Consumer discretionary and financials were among the worst sectors on Tuesday. Financials continue to be plagued with poor showings on earnings reports. JP Morgan Chase
Some analysts use the S&P 500 (SPX) and the Russell 2000 (RUT) as an indicator of market breadth and strength. The large-cap stocks of the SPX are known as the generals, while the small-cap stocks of the RUT are the soldiers. When the soldiers quit following the generals, the battle may be lost. On Tuesday, the battle wasn't looking so good because the soldiers are going AWOL.
The RUT has traded in a well-defined range for nearly a year, and on Monday, it broke the lower band. Over the latter half of 2021, the SPX continued to climb and left the RUT behind. Now, the break of support for the RUT may be seen by some investors as a major sign of weakness for the stock market. With that said, and the fact that the SPX is only 5.5% off its all-time high and with the RUT down 15% from its all-time high and still in "correction" territory, it's probably not time to hit the panic button.
Dow Theory: The Dow Jones Transportation Index ($DJT) is still trading above its recent support level. This is important, according to the late-great Charles Dow, an American journalist who co-founded Dow Jones & Company and created the Dow Jones Industrial Average ($DJI) and other important indices, because a strong transportation industry is a sign of economic strength.
According to people who follow Mr. Dow's late-1800 writings, a bear market isn't confirmed until both the industrials index and the transportation index are downtrending together. A downtrend occurs when an index is creating lower highs and lower lows on a yearly chart. Neither index is currently downtrending. Dow Theorists see transports as a sign that materials, parts, and products are still in demand and therefore the economy is still growing. Currently, businesses aren't struggling for a lack of demand as much as they're having trouble getting supply to meet demand.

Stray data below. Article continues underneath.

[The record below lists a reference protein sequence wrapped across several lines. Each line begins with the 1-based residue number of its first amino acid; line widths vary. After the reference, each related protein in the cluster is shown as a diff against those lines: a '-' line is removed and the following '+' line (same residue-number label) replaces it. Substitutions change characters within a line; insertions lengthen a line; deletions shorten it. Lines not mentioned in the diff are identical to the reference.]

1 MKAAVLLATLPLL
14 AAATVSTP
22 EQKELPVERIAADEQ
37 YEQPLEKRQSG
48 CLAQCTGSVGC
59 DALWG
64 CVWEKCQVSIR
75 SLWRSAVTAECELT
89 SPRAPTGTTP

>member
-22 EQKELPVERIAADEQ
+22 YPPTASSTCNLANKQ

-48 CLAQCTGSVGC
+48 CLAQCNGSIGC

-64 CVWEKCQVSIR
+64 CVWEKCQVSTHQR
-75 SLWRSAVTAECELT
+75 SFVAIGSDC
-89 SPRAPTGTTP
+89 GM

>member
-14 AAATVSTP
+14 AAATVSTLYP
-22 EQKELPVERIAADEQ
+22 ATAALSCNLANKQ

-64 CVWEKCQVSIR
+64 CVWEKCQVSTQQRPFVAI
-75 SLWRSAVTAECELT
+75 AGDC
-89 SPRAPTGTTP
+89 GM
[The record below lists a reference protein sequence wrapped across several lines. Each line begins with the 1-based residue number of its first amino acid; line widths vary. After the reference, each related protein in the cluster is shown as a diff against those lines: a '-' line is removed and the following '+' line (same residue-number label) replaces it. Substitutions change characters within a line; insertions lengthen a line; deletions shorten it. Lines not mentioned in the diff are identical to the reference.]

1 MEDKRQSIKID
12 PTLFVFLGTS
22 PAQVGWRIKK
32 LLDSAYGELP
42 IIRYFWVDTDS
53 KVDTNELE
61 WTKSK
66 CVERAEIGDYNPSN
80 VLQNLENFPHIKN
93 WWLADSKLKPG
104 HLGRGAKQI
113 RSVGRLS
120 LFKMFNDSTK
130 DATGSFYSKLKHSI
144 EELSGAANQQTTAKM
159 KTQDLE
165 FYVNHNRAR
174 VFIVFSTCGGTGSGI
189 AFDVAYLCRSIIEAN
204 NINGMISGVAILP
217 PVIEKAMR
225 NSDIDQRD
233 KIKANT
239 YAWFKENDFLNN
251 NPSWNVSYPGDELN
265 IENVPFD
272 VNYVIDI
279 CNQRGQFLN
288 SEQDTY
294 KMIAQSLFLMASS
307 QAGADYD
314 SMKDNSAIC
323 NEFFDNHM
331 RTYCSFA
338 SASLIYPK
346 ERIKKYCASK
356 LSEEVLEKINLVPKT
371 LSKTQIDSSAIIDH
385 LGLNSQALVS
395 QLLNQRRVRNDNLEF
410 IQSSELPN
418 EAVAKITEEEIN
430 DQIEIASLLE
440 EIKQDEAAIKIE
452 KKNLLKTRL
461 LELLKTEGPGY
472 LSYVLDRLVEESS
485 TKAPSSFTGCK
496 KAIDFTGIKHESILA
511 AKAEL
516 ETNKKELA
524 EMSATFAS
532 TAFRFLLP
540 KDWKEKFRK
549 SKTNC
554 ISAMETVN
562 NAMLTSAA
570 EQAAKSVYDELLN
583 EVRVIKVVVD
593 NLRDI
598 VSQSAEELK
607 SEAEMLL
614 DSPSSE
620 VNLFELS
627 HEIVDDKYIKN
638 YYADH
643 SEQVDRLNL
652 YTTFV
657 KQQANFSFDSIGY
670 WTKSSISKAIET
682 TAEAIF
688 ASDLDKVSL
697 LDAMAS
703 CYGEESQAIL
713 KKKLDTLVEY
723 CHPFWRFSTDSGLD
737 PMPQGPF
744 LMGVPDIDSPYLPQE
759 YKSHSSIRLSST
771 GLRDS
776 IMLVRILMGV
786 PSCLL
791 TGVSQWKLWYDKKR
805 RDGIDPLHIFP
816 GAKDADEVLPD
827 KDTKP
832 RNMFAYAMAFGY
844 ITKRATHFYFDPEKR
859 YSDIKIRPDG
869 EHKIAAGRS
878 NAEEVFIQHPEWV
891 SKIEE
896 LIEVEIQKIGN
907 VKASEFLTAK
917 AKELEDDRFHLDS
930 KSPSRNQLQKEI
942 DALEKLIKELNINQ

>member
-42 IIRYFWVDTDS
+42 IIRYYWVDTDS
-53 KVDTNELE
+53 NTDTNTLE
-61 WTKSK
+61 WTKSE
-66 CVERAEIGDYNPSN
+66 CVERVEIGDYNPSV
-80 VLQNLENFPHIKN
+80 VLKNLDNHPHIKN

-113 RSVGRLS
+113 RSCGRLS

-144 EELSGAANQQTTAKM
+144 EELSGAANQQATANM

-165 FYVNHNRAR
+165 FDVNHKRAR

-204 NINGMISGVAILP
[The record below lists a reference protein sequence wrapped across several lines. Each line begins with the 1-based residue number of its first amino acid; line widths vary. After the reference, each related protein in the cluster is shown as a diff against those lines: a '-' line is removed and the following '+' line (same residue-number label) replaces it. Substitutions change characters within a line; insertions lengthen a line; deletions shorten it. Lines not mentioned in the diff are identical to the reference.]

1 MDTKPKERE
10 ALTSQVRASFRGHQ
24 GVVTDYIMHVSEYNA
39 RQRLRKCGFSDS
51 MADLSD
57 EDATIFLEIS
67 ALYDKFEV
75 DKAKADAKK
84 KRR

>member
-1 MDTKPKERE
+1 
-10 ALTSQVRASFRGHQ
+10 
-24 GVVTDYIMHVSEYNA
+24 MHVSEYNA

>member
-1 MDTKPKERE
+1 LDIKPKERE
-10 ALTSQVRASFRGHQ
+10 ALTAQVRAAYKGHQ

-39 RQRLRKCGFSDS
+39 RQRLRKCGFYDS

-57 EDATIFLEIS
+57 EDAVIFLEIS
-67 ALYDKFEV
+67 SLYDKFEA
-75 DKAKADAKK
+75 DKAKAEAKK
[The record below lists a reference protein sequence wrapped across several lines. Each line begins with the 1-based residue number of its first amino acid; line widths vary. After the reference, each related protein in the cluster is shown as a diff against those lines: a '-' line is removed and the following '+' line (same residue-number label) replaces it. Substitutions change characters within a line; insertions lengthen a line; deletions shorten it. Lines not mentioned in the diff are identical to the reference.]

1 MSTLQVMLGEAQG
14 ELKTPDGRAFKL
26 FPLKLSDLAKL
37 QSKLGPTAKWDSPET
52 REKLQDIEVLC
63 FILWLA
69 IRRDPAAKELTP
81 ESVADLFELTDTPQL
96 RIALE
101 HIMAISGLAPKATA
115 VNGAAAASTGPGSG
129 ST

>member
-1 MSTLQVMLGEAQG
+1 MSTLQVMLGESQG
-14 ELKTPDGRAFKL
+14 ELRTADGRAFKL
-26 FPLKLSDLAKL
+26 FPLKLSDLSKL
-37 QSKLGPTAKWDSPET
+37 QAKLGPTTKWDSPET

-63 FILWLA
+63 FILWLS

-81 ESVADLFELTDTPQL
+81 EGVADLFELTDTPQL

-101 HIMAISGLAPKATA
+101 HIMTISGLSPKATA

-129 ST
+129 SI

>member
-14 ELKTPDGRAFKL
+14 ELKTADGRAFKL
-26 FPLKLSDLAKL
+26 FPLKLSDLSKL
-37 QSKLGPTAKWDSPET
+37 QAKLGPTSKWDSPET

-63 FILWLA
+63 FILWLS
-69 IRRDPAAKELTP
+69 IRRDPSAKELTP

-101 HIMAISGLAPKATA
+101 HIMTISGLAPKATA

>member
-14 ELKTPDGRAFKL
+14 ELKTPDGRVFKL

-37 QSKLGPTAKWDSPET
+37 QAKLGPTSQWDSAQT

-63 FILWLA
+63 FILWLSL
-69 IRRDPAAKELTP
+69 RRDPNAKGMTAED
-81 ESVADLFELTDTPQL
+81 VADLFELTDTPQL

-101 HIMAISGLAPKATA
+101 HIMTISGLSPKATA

Returning Again: On Wednesday, British Prime Minister Boris Johnson announced plans to end England's Plan B COVID-19 pandemic measures and return to the less strict Plan A. Plan A doesn't advise people to work from home, and starting next Thursday, the British government will no longer require masks. According the BBC, the doctors advising Mr. Johnson believe that the Omicron surge has peaked and is trending down.
According to Our World in Data, the United Kingdom has seen cases fall dramatically in recent weeks. Germany has also seen a substantial drop in cases. The United States and France are also experiencing some decline in cases too.
As the more countries lift restrictions and return to normal, the economy should strengthen again. Factories and businesses can get back to full capacity, supplies lines can open, and consumers can get out and about to take advantage of the service industry and put less pressure on products.
TD Ameritrade® commentary for educational purposes only. Member SIPC.